Oliver Stone’s vagueness is at once more sentimental and more cynical, suggesting that the myth of lost innocence that permeates his movies like some omnipresent air freshener ultimately has a lot to answer for. His heroes are usually sadder and wiser at the end of their adventures without having learned anything very concrete, because their education is fundamentally metaphysical; at best, they’ve learned that the world is a more evil place than they originally thought, but how and why this is so seems to matter much less.

The reasons for this are more commercial than philosophical: the trick is to keep us innocent as spectators and, at the same time, make us feel that we’ve somehow gone through a “learning” experience. In Midnight Express, which Stone scripted, this meant being appalled at what an American caught with pot has to go through in a Turkish prison, and indifferent to what a Turk has to go through in the same place. In Salvador, this meant perceiving the political complexities of El Salvador from the vantage point of slob/gonzo journalism and James Woods’s vast collection of Hawaiian shirts–a sort of enlightened worldview that could be adequately summarized as The Blues Brothers Go to Central America. Even in Platoon, Stone’s best film, the hard bedrock of his combat experience in Vietnam gets needlessly bent out of shape by metaphysical nonsense about a saintly sergeant and an evil one fighting for possession of the hero’s soul, complete with Monarch Notes nudges about which one is supposed to be Captain Ahab.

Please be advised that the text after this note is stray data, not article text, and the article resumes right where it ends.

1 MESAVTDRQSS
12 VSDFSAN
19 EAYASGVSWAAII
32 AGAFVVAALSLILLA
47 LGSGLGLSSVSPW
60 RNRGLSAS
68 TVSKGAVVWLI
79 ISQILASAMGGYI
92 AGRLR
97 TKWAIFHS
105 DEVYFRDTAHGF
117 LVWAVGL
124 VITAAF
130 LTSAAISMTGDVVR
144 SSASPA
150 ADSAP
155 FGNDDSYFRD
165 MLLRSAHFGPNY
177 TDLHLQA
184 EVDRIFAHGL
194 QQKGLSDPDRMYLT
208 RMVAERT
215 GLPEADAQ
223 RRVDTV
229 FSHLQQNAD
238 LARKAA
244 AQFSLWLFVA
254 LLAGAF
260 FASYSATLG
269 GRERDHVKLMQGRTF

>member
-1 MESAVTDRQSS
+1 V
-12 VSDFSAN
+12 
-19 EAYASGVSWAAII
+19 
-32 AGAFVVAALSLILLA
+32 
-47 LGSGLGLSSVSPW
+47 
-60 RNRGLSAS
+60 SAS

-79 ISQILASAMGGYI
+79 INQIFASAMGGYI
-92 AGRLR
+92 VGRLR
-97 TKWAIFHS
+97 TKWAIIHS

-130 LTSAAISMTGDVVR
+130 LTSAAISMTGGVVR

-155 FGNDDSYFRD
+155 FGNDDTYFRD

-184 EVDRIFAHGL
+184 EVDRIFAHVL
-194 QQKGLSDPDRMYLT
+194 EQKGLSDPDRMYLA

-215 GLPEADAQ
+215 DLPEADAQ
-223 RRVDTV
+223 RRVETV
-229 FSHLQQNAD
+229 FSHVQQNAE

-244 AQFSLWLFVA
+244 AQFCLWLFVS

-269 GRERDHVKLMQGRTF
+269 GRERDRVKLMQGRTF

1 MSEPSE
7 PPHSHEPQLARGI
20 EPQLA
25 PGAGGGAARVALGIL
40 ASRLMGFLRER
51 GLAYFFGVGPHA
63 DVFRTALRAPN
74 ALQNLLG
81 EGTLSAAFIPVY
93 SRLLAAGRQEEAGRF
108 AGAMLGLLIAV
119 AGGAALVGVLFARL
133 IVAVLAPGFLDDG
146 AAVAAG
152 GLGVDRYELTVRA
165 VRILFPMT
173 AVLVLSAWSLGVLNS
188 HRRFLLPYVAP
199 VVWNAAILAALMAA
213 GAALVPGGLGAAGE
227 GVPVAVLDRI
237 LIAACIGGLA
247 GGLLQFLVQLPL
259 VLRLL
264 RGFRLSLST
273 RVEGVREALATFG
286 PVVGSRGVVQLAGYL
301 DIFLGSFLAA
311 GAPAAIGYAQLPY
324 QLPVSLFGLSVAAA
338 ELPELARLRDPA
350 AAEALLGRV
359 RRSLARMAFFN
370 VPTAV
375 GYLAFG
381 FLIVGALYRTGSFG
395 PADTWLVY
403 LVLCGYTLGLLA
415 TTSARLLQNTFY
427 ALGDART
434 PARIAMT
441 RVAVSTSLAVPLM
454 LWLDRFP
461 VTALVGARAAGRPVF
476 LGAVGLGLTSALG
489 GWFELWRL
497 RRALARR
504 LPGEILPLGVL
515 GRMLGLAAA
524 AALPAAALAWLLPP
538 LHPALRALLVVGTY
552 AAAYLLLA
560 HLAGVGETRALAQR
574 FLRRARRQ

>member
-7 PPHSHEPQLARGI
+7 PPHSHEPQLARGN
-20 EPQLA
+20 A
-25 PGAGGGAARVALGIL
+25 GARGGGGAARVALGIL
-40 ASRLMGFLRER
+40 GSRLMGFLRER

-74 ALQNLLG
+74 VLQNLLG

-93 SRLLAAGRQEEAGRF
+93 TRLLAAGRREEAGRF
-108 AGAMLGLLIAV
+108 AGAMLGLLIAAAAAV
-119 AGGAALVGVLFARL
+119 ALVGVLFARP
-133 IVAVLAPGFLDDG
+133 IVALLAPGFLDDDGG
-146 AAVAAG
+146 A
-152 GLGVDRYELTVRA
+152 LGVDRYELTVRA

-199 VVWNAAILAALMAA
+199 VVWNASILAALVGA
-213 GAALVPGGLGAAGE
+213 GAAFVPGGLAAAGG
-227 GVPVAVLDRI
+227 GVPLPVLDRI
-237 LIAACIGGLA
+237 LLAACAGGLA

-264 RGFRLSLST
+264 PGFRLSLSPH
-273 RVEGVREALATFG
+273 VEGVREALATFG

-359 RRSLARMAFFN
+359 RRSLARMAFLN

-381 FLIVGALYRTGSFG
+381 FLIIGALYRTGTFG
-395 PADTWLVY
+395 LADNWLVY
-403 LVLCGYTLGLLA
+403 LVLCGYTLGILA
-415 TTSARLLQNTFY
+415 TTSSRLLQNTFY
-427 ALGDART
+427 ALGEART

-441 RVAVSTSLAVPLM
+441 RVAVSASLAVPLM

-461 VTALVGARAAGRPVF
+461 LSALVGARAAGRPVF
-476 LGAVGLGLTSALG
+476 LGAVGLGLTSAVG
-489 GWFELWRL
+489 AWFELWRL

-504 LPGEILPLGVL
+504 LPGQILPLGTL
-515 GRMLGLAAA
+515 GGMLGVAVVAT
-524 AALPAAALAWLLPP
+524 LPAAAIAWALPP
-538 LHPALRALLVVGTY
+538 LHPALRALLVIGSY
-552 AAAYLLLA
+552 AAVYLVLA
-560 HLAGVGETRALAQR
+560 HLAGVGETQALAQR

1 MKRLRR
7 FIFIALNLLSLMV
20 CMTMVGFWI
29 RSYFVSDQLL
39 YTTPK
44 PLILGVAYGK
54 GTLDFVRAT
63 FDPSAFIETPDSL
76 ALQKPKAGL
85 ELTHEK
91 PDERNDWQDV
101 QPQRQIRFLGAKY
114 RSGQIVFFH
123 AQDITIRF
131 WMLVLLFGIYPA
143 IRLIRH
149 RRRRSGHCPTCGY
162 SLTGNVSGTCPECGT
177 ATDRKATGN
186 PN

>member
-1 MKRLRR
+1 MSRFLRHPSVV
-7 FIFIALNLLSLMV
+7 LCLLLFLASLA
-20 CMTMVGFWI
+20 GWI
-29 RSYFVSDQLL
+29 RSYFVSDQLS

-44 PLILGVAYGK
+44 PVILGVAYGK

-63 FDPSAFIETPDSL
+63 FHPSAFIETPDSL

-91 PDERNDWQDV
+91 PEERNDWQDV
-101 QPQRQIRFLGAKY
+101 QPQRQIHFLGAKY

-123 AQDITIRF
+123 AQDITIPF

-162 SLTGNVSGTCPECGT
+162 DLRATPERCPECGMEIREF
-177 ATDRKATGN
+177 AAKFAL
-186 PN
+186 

Wall Street brings back the same hero (Charlie Sheen) and the same Faustian struggle between good father (blue-collar Martin Sheen) and bad father (red-suspender Michael Douglas, a corporate raider), replanted in the bull market of 1985-86. Offering good, trashy fun for most of its running time, the movie also takes us into some of the processes of stockbroking and investment, and confronts an audience with the glib crassness and self-interest of Reaganomics, but only after celebrating them at giddy length. Even the satirical edge is partially blunted by a puritanical response to guilt that makes the denouement–after the wit and energy associated with evil grind to a halt–register with all the moral impact of a wet sock.